Home Top Tips for Smoked Spatchcock Turkey

Top Tips for Smoked Spatchcock Turkey

by Brad Prose

Smoked spatchcock turkey happens to be incredibly delicious and exciting if you can pull it off well, and that’s what I’m going to help you with here. Minimal effort with maximum results is very possible when it comes to smoking turkey. Read along for super simple tips that will improve the quality of your smoked spatchcock turkey, giving you more time to sit back and enjoy your time.

There’s more than one way to smoke a turkey.

Did you ever notice how controversial turkey is? You’d be challenged to find 5 people that would give you the exact same method for smoking a turkey. Everyone has their best-kept family recipe, secret injections, brines, or spices. One of the best parts about barbecue is the journey to achieve something tasty. I’m going to share mine with you.

You’ve here because you saw the words Smoked Spatchcock Turkey and are either generally curious or trying to perfect yours. Let’s focus on a few key points and I’ll break them down.

Funny word for a bird, but to spatchcock means removing the backbone using shears or a heavy knife, flipping it over, and then pressing down on the breast to flatten it. Pressing down firmly will literally crack the breastbone underneath, allowing the turkey to spread completely flat. You might not get the high fives and chest bumps for the picture-perfect Martha Stewart holiday roast turkey, but trust me the taste will make up for it.

Why Should You Spatchcock a Turkey?

  • Even layer of smoke flavor on all sides.
  • Meat cooks more evenly, high chance of cooking at the same time.
  • Creates the crispiest crust on the outside.
  • Juicier meat with less effort.
  • Backbone used for the best gravy.
  • Drastically less cooking time.
Snapping the breastbone to flatten the turkey. Or, giving it CPR.

Advantages of Spatchcock Turkey

Let’s chat about the main reasons why I prefer this method, and hopefully it will give you enough information to decide whether or not to try it.

Flat Shape Means Even Cooking

The biggest advantage for using this process is even cooking due to the flattened, wider surface. Drumsticks and thighs are exposed more, allowing them to cook faster. Roasting a whole turkey typically cooks the breast faster due to its exposure, leaving you waiting on the dark meat. You also don’t have to worry about the inside areas being undercooked.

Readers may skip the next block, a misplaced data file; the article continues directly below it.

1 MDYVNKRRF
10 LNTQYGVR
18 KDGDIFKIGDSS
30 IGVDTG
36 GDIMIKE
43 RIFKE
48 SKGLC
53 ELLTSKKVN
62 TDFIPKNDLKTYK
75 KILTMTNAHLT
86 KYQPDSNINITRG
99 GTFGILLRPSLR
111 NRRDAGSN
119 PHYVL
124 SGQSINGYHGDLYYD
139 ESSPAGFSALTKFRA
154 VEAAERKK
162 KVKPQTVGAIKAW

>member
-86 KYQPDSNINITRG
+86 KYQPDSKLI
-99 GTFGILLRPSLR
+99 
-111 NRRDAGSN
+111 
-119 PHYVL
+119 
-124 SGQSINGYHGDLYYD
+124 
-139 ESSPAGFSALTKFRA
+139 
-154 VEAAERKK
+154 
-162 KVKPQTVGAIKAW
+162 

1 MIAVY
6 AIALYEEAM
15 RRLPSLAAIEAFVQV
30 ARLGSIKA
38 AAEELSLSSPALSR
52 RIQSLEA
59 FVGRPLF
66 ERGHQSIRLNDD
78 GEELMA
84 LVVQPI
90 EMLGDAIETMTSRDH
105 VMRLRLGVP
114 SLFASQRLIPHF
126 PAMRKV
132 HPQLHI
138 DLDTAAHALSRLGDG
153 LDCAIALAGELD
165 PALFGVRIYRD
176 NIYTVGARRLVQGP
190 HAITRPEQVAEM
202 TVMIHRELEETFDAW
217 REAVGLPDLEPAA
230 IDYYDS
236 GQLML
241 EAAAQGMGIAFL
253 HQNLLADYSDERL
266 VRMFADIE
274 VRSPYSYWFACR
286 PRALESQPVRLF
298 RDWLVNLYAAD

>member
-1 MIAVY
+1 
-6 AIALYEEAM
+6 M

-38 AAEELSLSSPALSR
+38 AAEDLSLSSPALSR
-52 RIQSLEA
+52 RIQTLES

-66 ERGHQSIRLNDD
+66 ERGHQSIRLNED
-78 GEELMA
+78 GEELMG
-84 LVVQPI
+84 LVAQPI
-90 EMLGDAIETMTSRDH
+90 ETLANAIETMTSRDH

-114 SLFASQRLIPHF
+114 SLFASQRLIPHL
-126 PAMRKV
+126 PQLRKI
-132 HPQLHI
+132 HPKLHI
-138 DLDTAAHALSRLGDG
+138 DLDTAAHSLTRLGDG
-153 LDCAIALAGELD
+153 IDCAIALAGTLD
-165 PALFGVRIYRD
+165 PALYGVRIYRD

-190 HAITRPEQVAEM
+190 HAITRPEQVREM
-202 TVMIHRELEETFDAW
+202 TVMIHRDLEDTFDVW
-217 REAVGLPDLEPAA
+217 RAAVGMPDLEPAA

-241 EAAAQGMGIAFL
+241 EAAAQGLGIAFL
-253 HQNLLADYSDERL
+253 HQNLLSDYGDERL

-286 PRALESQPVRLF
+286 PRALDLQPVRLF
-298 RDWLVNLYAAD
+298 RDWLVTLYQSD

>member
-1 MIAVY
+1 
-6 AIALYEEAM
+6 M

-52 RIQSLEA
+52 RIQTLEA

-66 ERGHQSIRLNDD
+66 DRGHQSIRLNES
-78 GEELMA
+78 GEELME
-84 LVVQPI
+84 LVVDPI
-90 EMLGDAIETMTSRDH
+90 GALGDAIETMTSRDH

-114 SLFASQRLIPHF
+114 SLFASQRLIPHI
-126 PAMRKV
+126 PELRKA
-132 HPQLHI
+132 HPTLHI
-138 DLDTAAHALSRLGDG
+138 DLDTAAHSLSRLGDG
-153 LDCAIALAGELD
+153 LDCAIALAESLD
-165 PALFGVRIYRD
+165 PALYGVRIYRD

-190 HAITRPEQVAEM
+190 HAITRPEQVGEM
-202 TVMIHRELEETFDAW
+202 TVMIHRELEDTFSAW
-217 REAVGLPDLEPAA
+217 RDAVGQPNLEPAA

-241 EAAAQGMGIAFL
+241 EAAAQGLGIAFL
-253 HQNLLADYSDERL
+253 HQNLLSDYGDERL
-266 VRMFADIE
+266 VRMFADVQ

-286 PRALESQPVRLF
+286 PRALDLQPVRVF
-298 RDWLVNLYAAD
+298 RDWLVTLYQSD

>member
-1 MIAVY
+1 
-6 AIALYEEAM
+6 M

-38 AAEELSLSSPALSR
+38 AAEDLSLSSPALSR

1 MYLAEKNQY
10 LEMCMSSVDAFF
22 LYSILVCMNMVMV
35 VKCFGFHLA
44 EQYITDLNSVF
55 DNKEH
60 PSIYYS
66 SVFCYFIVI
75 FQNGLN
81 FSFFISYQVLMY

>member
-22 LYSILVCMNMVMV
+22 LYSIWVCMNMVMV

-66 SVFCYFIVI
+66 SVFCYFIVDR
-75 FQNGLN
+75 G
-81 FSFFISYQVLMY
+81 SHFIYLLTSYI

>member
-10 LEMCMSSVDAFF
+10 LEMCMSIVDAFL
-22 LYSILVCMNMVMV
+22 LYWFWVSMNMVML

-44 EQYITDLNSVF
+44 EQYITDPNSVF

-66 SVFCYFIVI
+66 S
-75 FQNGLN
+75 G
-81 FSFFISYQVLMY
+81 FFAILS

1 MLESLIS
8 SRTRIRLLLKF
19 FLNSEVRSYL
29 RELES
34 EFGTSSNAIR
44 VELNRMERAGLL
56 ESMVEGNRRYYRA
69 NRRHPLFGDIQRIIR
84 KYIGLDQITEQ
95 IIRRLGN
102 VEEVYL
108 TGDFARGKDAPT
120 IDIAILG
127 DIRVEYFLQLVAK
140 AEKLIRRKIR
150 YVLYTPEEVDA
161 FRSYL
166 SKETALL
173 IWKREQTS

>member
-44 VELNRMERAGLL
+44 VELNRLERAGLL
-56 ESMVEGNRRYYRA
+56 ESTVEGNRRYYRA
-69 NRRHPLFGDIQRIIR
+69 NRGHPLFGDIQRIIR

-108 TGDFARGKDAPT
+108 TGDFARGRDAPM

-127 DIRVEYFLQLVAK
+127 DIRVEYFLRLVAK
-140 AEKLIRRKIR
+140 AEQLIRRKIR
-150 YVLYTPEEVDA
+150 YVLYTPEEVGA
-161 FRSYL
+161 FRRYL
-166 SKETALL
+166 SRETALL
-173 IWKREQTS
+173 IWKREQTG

Crispy Skin All-Around

Crispy skin is pretty important to me. All of the skin is exposed to heat from the top, providing a consistent cook. No need to flip the turkey here, it should all cook at a similar rate. The fat also drips down, basting the meat, meaning the underside won’t get rubbery or chewy.

Cooks Much Faster

A spatchcocked turkey will cook much faster, and can also take higher heat if needed. You will save close to 50% of the cooking time simply by flattening out the turkey. Generally, a 10-14 lb turkey will take you about 2 hours give or take.

Gravy is the Backbone

Do you love gravy? The backbone can be used to make the most delicious broth while you’re smoking the turkey or even the day before. Typically I’ll make turkey broth ahead of time so it’s one less thing to worry about on the big day.

Disadvantages of Spatchcock Turkey

Yes, this isn’t a completely flawless process. The few disadvantages are pretty minor compared to a crispy, fast-cooking smoked spatchcock turkey, but I’ll let you be the judge.

No Cavity for Stuffing

Stuffing fanatics might be very upset with this, but I am not. Our stuffing has been made on the side for a long time, as it’s well-known that there are food safety concerns for cooking temperatures inside the cavity. I admit, stuffing from inside the turkey tastes pretty amazing.


Flat turkeys on the table do not present well and take up a LOT more space if you try to showcase it that way. That picture-perfect moment of the reveal isn’t the same.

Seasoning the Turkey

Do you enjoy reading? I could write a cookbook simply on the different methods to prepare poultry, from brines, marinades, and confit. We’re not going to cover all of the various ways here.

I’m going to focus on my preferred method for spatchcock turkey, which is using a dry-brine.